Tom Temin: And let’s presume that this happens continually. And we are out in 2014. What does the United States look like and what does the world look like?
David Walker: Well, the fact is, is that the number one priority is your economy. If we don’t end up doing a better job of putting our finances in order, then we’re going to have much slower economic growth, which means much less opportunity. We’ve already declined from about 50% of global GDP down to around 22% and declining, not because ours is going down over time, but because others are going up faster than ours. And so we need to recognize that we’re not exempt from the laws of prudent finance, you can’t spend more money than you make charge it to the credit card, self deal on your own debt, which is what the Federal Reserve is doing with our debt and not expect to have a day of reckoning. The fear I have, quite frankly, is now we have a new so called modern monetary theory, which is unproven, contrary to history, contrary to long established economic theory, and it is downright dangerous. That basically says deficits and debt don’t matter as long as you can borrow and your own reserve currency until you have excess inflation. Well, the problem with that is, it will cause excess inflation, which is exactly what you want to avoid because as we know, inflation is the cruelest tax of all.
Tom Temin: I think it was Metternich that said crowns rest on debt and maybe ours is resting on debt right now. But let me ask you about this other factor, we are about 320 — and the Census will come out shortly — maybe 340-350 million people, China is more than a billion people and India is more than a billion people. Is there some natural constant at which point they’re just going to be bigger and grow faster, because they have three times our population or six times combined?
David Walker: Well, China and India are gonna dominate again, with regard to global GDP based on purchasing power parity, as we look at the future. Now, we’re still going to have a higher per capita GDP because they have much greater gaps between the haves and the have nots. Although that’s frankly, one of our domestic tranquility problems, we still have large gaps on income, wealth, and education. And education is really the key. We’ve got to deal with our education gaps in order to be able to remain competitive in order to close these other gaps. And in order to make sure that we don’t have increasing domestic tranquility problems in the future. And obviously, if the economy’s strong, then you have more opportunity. But if the economy is weak, then that exacerbates our problems.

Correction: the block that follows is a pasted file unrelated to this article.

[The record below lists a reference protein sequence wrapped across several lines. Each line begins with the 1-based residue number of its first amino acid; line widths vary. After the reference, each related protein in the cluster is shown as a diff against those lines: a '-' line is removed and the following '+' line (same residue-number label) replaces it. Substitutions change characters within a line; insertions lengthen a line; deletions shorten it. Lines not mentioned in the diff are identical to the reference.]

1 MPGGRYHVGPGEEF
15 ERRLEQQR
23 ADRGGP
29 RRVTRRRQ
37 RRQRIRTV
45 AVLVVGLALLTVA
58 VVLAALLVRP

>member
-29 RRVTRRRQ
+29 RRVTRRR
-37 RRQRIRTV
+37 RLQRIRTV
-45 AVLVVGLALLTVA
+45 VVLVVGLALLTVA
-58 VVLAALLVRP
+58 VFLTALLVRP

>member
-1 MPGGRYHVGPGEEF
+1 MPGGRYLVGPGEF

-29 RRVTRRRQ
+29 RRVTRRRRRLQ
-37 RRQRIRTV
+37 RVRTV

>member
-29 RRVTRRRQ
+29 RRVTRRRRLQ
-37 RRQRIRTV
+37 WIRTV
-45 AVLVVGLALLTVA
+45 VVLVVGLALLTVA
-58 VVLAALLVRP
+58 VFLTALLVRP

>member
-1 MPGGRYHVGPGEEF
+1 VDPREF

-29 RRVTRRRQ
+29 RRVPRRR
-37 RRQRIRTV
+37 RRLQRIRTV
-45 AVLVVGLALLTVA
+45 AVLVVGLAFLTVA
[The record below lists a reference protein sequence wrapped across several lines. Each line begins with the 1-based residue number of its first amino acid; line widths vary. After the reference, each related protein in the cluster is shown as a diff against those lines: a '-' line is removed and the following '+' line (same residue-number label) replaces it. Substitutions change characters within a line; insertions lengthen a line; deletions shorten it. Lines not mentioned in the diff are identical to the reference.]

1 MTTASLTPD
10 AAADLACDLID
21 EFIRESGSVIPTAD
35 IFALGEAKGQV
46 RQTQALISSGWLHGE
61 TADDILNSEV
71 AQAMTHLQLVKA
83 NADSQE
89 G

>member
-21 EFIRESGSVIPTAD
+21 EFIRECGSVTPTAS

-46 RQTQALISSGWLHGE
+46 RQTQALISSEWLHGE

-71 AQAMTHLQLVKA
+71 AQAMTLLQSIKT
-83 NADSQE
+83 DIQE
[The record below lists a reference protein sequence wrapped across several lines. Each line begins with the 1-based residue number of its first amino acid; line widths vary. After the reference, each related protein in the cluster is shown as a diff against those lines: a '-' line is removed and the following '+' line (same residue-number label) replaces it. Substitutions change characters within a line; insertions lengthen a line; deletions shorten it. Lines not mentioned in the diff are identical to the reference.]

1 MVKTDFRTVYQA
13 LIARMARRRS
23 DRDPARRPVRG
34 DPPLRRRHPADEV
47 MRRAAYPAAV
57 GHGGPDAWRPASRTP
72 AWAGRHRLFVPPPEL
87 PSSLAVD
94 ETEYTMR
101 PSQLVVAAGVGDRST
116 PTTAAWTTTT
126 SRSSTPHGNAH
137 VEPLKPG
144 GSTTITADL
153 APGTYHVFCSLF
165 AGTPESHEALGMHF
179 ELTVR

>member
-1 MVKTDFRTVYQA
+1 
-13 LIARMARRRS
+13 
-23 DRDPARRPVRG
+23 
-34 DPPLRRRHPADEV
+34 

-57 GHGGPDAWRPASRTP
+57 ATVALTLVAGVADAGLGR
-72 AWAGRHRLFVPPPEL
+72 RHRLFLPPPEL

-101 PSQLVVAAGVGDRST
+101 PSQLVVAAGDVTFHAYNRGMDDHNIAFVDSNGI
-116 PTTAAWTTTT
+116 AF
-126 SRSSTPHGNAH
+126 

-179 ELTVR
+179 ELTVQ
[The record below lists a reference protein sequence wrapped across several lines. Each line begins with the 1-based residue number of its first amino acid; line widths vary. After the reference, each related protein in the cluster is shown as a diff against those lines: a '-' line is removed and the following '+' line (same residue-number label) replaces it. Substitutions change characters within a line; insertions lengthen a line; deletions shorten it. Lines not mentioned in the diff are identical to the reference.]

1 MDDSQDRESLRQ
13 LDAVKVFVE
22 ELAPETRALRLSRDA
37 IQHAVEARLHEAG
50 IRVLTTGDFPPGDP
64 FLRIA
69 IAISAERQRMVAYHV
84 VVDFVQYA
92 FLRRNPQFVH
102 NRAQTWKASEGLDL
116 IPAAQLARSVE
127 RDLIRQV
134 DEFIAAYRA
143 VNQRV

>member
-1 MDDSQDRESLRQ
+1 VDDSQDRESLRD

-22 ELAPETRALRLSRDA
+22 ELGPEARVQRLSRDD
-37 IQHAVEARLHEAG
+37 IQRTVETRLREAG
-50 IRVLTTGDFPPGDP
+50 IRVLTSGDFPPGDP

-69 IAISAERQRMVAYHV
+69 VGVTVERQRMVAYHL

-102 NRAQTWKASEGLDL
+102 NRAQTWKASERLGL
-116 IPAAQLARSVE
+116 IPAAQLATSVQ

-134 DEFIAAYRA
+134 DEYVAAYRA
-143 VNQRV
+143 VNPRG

Tom Temin: So we have Joe Biden and Donald Trump arguing about Lord knows what on their respective non debate platforms. What should the next president do on this particular issue do you think?
David Walker: Well, that’s what the book is all about, Tom. I mean, this book is staunchly fact based and nonpartisan. I’m not trying to influence the election in any way. But what I am trying to do is I’m trying to influence the agenda, the next president, whoever that might be, and the next Congress, whichever party might control because the truth is that we need to do what we have to do to beat COVID-19. And we’ve spent a lot of money and we’re going to spend more money in order to be able to do that. But COVID-19 needs to serve as a wake up call on a call to action. And we need to start recognize reality that we have to start putting our finances in order if we want to stay at a superpower in 2040. And if we want to be a republic that strives to create a more perfect union.
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Tom Temin: Alright, and how would you rate the chances of that happening?
David Walker: I don’t give it percentages. But I will tell you this– you’re not going to go anywhere, unless the president knighted states, whomever that might be, makes it a priority, because only the president is elected by all the people. Only the President has the bully pulpit, the Congress, there’s nobody really in charge of the Congress. There are people that are in charge of political parties, or as Washington would say, factions. You can’t run a country by committee. You have to have leadership. And one of the biggest problems we’ve had in this country for a number of years, at least 20, is a leadership deficit. That’s our biggest problem.
Tom Temin: David Walker is former Comptroller General and author of America in 2040: Still a Superpower? And that’s a question mark, I should add. Thanks so much for joining me.
David Walker: Anytime, Tom. Thank you so much.